Wildfires in Maui destroy the livelihoods of locals. PHOTO: The New York Times

Hundreds of people are still missing and at least 115 people have died as a result of the horrific wildfires that tore across the Hawaiian island of Maui. The deadly flames, which have now spread throughout three of Hawaii’s islands, forced locals to seek emergency shelter and drove tourists off the islands. This disaster is now the worst wildfire to strike the US in over a century, but how did it even start in the first place?

August is part of Hawaii’s traditional dry season, during which the various parts of the island experiences abnormally severe droughts. Although some wildfires have occurred on the islands in the past, the Hawaii Wildfire Management Organization (HWMO) claims that over the past century, the frequency of fires has increased significantly as a result of human activities and an increase in invasive, combustible grasses. The invasive grasses, which became tall during the wet season, dried out rapidly during the dry season. The combination of the drought-like conditions and the withered vegetation created the ideal conditions for wildfires. “Nonnative grasslands and shrublands now cover nearly one-quarter of Hawaii’s total land area and, together with a warming, drying climate and year-round fire season, greatly increase the incidence of larger fires,” the HWMO states in a factsheet.

However, Hurricane Dora, a Category 5 hurricane that is situated several hundred miles off the coast of Hawaii, may have contributed to the boom of wildfire conditions by generating strong winds. According to The Washington Post, the National Weather Service (NWS) issued a red flag warning to the Hawaii National Guard due to the strong winds, low humidity, and drought. The largest electricity provider in Hawaii is currently under examination as concerns grow over whether it took adequate preparation to prevent a wildfire as the strong winds started to reach Maui last week.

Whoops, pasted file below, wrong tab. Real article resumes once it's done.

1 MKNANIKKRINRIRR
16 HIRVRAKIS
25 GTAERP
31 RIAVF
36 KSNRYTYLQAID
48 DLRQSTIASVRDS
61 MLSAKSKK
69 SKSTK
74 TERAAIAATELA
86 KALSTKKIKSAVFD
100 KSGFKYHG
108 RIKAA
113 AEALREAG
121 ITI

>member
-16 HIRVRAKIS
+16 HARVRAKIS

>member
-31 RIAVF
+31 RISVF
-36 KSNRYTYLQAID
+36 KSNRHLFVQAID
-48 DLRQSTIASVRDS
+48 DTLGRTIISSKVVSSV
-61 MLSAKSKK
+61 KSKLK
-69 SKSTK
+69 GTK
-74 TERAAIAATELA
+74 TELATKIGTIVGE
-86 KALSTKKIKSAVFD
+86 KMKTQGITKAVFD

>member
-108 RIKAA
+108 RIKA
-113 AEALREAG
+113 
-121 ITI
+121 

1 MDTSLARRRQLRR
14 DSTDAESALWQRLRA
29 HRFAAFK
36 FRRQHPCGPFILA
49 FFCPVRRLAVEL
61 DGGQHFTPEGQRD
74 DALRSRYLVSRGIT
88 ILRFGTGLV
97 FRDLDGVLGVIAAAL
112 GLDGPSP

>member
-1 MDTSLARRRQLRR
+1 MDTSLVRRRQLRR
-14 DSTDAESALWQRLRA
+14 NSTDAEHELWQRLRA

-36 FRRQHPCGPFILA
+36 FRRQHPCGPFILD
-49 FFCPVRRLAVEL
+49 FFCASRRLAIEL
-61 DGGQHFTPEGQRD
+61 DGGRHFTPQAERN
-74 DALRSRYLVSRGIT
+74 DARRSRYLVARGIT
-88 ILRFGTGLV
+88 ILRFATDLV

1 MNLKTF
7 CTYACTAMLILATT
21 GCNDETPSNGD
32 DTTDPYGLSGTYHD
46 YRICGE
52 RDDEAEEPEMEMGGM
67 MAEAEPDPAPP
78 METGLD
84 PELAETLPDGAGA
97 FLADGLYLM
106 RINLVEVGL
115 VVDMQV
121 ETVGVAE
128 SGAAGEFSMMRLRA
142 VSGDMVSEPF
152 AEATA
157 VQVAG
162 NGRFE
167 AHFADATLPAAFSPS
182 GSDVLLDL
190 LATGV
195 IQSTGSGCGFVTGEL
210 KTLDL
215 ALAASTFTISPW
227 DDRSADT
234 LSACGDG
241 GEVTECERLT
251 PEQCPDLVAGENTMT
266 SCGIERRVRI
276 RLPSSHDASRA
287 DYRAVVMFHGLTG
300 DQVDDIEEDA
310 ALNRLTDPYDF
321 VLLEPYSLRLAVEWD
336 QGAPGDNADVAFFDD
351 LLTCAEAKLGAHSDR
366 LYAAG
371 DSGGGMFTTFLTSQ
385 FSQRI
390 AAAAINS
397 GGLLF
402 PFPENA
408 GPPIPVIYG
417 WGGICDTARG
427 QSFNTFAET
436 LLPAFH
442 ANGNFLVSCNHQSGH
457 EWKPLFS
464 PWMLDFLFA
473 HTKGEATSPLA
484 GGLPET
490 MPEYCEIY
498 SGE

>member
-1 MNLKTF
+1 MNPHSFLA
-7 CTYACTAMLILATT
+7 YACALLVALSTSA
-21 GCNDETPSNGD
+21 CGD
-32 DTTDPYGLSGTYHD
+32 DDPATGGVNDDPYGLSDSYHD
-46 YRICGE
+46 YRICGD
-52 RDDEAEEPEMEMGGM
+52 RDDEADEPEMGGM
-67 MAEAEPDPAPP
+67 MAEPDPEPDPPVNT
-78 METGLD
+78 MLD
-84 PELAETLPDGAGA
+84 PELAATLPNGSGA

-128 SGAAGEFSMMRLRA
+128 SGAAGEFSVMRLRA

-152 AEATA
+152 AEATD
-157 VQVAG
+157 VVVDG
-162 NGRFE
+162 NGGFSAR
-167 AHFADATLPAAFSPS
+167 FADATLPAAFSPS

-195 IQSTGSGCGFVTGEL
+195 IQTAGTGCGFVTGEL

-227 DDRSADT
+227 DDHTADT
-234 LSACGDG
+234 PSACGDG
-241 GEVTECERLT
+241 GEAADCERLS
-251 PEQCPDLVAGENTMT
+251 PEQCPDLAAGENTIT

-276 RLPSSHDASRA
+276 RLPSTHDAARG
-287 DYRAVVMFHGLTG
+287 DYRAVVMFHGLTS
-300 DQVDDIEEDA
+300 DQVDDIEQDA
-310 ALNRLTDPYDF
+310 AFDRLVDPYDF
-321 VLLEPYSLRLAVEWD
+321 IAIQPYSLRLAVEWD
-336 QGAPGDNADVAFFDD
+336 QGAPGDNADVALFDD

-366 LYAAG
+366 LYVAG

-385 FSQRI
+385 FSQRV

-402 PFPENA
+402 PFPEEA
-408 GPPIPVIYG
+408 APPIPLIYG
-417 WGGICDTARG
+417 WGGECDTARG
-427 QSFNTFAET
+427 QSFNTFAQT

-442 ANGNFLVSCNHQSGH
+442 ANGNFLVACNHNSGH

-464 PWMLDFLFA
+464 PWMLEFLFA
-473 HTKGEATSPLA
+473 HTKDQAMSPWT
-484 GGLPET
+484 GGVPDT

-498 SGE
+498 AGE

As stated in The New York Times, lawyers for residents of Lahaina are suing Hawaiian Electric, arguing that the business should have turned off the electricity before the winds hit the area because its machinery wasn’t sufficiently durable to withstand the winds coming in across the island. Nearly a week after it started, state and local authorities have not yet identified the cause of the fire, but the surrounding conditions—old infrastructure, strong winds, and dry, easily flammable brush—were typical of other US regions where electrical equipment has been the cause of wildfires. Uprooting the lives of the locals on the island, this disaster has sparked rescue teams that are still working to recover persons unaccounted for in the wake of these fires.

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